Low back pain is hands down one of the most common ailments of our time. Nearly everyone will experience it at one point or another. The good news is that most back pain can be treated at home with some lower back pain self care.
Of course, there are times when back pain requires a trip to the ER. Read When is back pain an emergency?
This guide covers:
- What are common causes of low back pain?
- When should I use lower back pain home remedies?
- What to do and not do to treat lower back pain at home
- Is ice or heat better for lower back pain?
- Is ibuprofen or acetaminophen better for treating back pain?
- Should I exercise or avoid activity when I have back pain?
- Will marijuana relieve chronic back pain?
- Is massage or acupuncture good for relieving back pain?
- Should I see a chiropractor for my back pain?
- When should I see a back pain doctor?
What are common causes of low back pain?
Lower back pain is a common condition that affects people of all ages. It has a variety of causes, ranging from poor posture to serious medical conditions. The most common causes of lower back pain include:
- Muscle or ligament strain. The most common cause of lower back pain, strains occur when muscles or ligaments become stretched or torn. This can happen gradually from overuse or suddenly, such as from lifting a heavy object or making a sudden movement.
- Herniated or bulging discs. This occurs when the jelly-like center of a spinal disc pushes through a tear in the outer layer and irritates nearby nerves.
- Spinal stenosis. Typically associated with aging, this condition is when the spinal canal narrows and puts pressure on the spinal cord and nerves.
- Osteoarthritis. This is a degenerative disease that can affect any of the joints in the spine but most commonly occurs in the low back.
- Osteoporosis. This is a condition in which the bones become weak and brittle, which can lead to fractures anywhere along the spine, but most frequently in the low back.
When should I use lower back pain home remedies?
As long as you don’t have any red flag back pain symptoms that would necessitate a trip to the emergency department, it’s typically safe to begin lower back pain home remedies as soon as you start experiencing discomfort. Beginning lower back pain self care right away has two benefits. First, you’ll likely find relief since the majority of low back pain can be treated at home without further intervention.
The other benefit comes in the event you do need medical treatment. Most insurance plans require that patients try conservative treatment, including lower back pain self care such as the use of non-steroidal anti-inflammatory drugs (NSAIDs) and physical therapy for six weeks prior to approving diagnostic imaging. The American Association of Neurological Surgeons and Congress of Neurological Surgeons recommends against imaging like x-Rays or MRI for non-specific acute pain. That means, the sooner you begin lower back pain home remedies, the sooner you may be able to get the treatment you need.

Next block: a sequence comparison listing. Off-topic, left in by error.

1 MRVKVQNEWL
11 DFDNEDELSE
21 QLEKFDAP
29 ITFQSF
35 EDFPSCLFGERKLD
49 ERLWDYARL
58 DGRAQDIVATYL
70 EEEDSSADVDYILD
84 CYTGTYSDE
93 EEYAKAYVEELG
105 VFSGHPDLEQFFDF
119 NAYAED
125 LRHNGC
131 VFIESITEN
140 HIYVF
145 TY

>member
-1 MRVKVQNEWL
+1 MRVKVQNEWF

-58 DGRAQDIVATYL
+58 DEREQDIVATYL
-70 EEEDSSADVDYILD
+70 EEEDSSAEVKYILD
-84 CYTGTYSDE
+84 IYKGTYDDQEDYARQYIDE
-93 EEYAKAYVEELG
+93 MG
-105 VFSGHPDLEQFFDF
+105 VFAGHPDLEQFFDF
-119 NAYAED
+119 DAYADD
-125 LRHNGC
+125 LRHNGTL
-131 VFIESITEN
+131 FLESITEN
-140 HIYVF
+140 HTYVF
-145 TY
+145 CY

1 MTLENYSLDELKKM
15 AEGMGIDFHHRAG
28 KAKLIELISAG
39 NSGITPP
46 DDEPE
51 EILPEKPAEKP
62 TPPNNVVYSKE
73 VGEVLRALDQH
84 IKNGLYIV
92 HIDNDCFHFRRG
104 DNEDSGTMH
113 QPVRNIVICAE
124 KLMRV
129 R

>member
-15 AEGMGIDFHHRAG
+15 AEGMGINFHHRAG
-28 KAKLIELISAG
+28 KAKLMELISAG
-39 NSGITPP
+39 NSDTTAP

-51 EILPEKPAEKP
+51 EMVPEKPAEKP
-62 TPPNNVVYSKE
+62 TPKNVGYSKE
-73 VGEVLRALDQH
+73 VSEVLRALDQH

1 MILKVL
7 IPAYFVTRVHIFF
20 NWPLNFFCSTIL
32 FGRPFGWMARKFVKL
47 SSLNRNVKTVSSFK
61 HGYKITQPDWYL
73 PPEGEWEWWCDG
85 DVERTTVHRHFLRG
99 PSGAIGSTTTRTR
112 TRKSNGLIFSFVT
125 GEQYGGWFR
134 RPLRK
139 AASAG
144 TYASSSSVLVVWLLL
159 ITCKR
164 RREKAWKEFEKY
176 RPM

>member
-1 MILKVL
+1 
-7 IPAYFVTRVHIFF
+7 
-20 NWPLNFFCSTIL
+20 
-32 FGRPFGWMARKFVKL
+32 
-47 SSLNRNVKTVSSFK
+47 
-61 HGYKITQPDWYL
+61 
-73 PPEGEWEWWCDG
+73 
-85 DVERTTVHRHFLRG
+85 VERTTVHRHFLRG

What to do and not do to treat lower back pain at home
There are lots of options when it comes to lower back pain self care, and what works for one person might not necessarily work for another. Similarly, even if one type of lower back pain self care technique worked for you in the past, you might need to try something different next time.
In general, though, most cases of low back pain can be relieved with some combination of over-the-counter pain relievers, hot/cold therapy, and gentle movement and stretching.
Is ice or heat better for lower back pain?
If your back pain is a result of an acute injury, such as a sports injury or a fall, icing the area can help calm inflammation, which is often a source of low back pain. But lots of patients find that heat, particularly wet heat such as a hot shower, to be more soothing in the moment. Ideally, lower back pain self care would involve alternating ice and heat for 20 minutes at a time.
At the end of the day, though, it’s about doing what is realistic for your lifestyle and schedule, and what feels best to you. So if heat feels good, do that, even if it’s simply putting a heating pad behind your back.
Is ibuprofen or acetaminophen better for treating back pain?
Chances are, your lower back pain self care regimen will include over-the-counter pain relievers. But it can be difficult to decide which one to take.
If possible, choose an NSAID, such as ibuprofen (Advil or Motrin) or naproxen (Aleve). These drugs offer pain relief and also reduce inflammation, which can help get rid of the back pain. Acetaminophen (Tylenol) is a pain reliever only and does not reduce inflammation. If you are unable to take an NSAID for any reason—say, you have kidney disease or take diuretics—then Tylenol is worth a try, but it likely won’t provide the same amount of relief as an NSAID would.